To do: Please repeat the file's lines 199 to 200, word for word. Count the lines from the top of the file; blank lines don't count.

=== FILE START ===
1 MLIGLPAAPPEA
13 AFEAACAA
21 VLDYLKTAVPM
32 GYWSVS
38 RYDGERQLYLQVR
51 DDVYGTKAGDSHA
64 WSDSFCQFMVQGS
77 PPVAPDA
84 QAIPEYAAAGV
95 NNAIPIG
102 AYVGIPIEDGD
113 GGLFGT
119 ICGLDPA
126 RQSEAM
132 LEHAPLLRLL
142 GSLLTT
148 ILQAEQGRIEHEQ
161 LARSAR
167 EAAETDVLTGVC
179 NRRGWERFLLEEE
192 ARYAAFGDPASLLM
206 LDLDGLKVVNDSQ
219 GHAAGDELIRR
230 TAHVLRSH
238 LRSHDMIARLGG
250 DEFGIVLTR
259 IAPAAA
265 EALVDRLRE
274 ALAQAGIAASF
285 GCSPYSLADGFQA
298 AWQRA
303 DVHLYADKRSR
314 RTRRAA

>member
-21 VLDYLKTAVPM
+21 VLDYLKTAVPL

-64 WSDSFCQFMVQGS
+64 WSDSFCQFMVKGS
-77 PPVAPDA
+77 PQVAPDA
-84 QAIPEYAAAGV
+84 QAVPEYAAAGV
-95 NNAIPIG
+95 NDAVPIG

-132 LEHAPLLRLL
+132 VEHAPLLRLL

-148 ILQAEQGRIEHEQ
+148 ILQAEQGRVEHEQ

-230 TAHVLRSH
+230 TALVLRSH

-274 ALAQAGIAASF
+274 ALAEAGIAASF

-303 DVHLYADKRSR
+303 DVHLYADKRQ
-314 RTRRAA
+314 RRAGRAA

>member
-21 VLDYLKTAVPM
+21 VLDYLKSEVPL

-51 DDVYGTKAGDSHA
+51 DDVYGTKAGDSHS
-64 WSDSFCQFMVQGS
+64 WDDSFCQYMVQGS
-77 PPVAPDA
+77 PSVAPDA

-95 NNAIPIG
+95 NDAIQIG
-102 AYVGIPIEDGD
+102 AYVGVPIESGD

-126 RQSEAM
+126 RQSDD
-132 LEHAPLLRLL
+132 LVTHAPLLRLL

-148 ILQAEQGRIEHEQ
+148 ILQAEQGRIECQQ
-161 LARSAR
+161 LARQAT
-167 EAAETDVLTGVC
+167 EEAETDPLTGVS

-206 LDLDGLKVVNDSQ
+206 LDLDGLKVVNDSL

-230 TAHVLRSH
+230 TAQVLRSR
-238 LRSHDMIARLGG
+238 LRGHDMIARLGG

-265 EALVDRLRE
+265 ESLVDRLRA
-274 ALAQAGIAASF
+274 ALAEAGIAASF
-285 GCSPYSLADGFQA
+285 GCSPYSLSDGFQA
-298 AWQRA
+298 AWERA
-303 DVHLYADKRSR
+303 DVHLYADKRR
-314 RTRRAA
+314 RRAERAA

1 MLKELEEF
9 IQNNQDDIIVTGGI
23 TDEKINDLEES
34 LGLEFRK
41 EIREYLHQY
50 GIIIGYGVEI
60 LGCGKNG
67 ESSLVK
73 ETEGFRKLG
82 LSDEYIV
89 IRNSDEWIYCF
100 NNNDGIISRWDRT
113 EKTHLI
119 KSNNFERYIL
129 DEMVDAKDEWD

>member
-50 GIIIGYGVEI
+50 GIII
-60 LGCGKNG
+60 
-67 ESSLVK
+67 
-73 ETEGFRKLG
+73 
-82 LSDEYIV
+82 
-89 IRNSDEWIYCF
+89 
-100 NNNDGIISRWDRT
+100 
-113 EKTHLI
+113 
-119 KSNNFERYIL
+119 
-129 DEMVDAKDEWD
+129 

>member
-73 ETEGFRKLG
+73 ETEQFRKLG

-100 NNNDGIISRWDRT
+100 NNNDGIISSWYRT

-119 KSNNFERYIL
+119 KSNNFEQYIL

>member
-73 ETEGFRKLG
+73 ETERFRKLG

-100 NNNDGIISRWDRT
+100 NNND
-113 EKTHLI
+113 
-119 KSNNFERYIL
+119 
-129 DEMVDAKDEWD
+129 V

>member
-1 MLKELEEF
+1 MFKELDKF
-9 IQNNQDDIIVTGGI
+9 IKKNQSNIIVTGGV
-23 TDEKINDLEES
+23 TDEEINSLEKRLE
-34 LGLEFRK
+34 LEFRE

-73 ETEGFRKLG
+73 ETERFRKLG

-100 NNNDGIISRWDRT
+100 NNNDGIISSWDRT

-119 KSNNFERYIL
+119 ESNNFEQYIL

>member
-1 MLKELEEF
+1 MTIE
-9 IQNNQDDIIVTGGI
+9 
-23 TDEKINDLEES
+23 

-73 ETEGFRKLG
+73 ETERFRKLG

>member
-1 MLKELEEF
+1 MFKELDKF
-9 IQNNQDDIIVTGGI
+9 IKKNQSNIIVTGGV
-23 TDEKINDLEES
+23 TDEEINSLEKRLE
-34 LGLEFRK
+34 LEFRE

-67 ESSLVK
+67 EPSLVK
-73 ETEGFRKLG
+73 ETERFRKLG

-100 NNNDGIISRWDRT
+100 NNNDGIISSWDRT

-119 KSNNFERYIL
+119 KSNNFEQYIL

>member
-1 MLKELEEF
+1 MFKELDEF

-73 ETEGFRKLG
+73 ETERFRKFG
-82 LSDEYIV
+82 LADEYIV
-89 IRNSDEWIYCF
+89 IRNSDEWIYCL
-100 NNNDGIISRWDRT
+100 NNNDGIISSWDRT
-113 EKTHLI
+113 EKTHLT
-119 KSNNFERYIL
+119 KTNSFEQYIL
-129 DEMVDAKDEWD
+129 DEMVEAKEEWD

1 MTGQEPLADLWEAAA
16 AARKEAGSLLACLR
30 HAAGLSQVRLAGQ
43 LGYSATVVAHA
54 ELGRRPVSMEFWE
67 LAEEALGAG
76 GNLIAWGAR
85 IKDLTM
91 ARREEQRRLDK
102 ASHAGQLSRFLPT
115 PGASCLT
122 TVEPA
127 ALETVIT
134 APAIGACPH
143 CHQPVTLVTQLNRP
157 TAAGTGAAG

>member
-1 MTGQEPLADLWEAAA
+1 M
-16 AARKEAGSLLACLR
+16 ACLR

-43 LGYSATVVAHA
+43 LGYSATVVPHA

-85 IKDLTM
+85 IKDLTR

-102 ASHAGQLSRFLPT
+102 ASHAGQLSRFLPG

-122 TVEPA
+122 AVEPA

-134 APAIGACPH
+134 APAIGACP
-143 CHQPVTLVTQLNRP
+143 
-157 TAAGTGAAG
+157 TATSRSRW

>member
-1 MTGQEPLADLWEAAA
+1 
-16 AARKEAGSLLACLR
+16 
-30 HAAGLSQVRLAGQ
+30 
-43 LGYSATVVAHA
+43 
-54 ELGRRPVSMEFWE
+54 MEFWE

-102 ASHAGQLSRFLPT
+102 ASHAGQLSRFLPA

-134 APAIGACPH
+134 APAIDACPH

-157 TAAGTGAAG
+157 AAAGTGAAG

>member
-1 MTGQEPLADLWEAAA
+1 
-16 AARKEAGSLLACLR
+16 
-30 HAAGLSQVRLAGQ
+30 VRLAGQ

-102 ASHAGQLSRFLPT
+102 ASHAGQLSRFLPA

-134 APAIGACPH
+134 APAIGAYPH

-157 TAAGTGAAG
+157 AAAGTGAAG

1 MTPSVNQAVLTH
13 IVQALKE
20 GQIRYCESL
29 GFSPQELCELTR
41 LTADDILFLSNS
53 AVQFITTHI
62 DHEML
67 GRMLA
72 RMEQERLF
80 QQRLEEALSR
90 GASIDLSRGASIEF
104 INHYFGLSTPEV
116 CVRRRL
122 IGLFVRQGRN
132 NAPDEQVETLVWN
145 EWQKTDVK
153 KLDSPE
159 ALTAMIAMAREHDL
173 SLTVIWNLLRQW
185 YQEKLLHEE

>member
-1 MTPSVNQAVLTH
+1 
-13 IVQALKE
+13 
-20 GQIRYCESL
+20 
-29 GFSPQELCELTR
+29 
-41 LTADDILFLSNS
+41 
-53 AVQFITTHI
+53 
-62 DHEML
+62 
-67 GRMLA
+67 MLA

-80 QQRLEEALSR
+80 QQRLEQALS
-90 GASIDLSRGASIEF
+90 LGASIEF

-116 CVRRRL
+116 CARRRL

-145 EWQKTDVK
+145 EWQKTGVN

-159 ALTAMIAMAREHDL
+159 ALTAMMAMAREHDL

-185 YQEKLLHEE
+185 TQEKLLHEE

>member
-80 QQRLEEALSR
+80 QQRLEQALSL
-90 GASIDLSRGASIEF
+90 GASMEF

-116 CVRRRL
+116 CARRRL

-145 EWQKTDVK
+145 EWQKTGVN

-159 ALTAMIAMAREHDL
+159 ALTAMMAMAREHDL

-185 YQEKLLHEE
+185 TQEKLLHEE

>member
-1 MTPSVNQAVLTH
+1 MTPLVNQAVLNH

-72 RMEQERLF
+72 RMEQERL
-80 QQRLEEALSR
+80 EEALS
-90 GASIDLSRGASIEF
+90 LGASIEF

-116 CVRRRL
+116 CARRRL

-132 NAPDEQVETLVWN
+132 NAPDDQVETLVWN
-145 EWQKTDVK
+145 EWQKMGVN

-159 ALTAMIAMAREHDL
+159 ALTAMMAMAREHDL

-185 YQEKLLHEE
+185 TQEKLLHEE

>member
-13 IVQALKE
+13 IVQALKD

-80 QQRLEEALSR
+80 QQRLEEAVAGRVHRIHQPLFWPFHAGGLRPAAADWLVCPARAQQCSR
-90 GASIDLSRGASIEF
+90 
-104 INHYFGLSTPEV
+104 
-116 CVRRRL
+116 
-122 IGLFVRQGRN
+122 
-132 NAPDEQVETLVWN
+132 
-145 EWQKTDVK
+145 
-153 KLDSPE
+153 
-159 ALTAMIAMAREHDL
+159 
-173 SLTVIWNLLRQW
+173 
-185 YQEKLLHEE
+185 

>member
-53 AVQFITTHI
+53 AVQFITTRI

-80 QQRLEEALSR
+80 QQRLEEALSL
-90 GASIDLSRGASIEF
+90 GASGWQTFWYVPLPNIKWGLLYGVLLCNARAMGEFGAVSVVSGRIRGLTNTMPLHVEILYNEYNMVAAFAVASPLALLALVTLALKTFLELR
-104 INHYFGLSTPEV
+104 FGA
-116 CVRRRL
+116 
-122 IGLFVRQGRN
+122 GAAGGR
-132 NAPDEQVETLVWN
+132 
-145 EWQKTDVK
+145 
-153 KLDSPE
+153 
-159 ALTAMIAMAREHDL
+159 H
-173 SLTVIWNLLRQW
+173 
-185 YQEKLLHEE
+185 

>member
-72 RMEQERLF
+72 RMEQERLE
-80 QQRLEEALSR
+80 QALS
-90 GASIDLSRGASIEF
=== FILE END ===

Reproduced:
+82 LADEYIV
-89 IRNSDEWIYCF